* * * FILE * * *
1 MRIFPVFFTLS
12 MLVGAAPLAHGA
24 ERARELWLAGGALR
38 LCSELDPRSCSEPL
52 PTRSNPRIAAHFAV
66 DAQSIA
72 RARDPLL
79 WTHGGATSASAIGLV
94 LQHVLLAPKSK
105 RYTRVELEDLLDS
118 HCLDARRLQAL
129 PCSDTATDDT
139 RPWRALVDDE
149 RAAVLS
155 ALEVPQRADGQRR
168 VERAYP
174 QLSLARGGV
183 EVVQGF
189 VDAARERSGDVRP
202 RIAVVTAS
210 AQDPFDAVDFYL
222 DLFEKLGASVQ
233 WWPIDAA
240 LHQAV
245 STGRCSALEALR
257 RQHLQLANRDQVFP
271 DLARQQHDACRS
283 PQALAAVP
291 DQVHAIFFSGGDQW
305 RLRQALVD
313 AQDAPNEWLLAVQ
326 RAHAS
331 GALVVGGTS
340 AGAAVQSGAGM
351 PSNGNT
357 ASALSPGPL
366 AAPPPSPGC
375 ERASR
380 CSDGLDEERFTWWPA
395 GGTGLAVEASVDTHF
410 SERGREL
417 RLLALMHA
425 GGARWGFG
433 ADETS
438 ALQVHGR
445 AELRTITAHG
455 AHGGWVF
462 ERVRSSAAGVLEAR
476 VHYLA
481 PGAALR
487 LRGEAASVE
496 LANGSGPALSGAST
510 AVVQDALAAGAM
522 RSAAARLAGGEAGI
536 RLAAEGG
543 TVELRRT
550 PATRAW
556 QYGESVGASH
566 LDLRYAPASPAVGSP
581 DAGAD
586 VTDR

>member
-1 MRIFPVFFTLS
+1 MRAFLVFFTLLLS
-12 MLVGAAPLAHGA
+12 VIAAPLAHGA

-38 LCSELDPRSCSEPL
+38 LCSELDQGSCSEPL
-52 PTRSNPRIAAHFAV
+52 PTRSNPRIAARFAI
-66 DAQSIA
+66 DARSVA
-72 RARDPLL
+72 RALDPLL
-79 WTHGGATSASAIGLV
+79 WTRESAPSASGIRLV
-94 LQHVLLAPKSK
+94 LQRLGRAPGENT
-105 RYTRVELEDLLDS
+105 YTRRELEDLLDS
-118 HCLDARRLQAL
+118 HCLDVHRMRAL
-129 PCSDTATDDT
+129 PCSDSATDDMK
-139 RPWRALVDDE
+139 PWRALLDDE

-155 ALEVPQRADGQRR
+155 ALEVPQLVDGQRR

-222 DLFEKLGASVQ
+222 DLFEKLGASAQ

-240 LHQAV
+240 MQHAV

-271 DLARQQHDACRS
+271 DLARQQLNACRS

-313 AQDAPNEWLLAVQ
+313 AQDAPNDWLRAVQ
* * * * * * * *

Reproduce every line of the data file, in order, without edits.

1 MRIFPVFFTLS
12 MLVGAAPLAHGA
24 ERARELWLAGGALR
38 LCSELDPRSCSEPL
52 PTRSNPRIAAHFAV
66 DAQSIA
72 RARDPLL
79 WTHGGATSASAIGLV
94 LQHVLLAPKSK
105 RYTRVELEDLLDS
118 HCLDARRLQAL
129 PCSDTATDDT
139 RPWRALVDDE
149 RAAVLS
155 ALEVPQRADGQRR
168 VERAYP
174 QLSLARGGV
183 EVVQGF
189 VDAARERSGDVRP
202 RIAVVTAS
210 AQDPFDAVDFYL
222 DLFEKLGASVQ
233 WWPIDAA
240 LHQAV
245 STGRCSALEALR
257 RQHLQLANRDQVFP
271 DLARQQHDACRS
283 PQALAAVP
291 DQVHAIFFSGGDQW
305 RLRQALVD
313 AQDAPNEWLLAVQ
326 RAHAS
331 GALVVGGTS
340 AGAAVQSGAGM
351 PSNGNT
357 ASALSPGPL
366 AAPPPSPGC
375 ERASR
380 CSDGLDEERFTWWPA
395 GGTGLAVEASVDTHF
410 SERGREL
417 RLLALMHA
425 GGARWGFG
433 ADETS
438 ALQVHGR
445 AELRTITAHG
455 AHGGWVF
462 ERVRSSAAGVLEAR
476 VHYLA
481 PGAALR
487 LRGEAASVE
496 LANGSGPALSGAST
510 AVVQDALAAGAM
522 RSAAARLAGGEAGI
536 RLAAEGG
543 TVELRRT
550 PATRAW
556 QYGESVGASH
566 LDLRYAPASPAVGSP
581 DAGAD
586 VTDR

>member
-1 MRIFPVFFTLS
+1 MRAFLVFFTLLLS
-12 MLVGAAPLAHGA
+12 VIAAPLAHGA

-38 LCSELDPRSCSEPL
+38 LCSELDQGSCSEPL
-52 PTRSNPRIAAHFAV
+52 PTRSNPRIAARFAI
-66 DAQSIA
+66 DARSVA
-72 RARDPLL
+72 RALDPLL
-79 WTHGGATSASAIGLV
+79 WTRESAPSASGIRLV
-94 LQHVLLAPKSK
+94 LQRLGRAPGENT
-105 RYTRVELEDLLDS
+105 YTRRELEDLLDS
-118 HCLDARRLQAL
+118 HCLDVHRMRAL
-129 PCSDTATDDT
+129 PCSDSATDDMK
-139 RPWRALVDDE
+139 PWRALLDDE

-155 ALEVPQRADGQRR
+155 ALEVPQLVDGQRR

-222 DLFEKLGASVQ
+222 DLFEKLGASAQ

-240 LHQAV
+240 MQHAV

-271 DLARQQHDACRS
+271 DLARQQLNACRS

-313 AQDAPNEWLLAVQ
+313 AQDAPNDWLRAVQ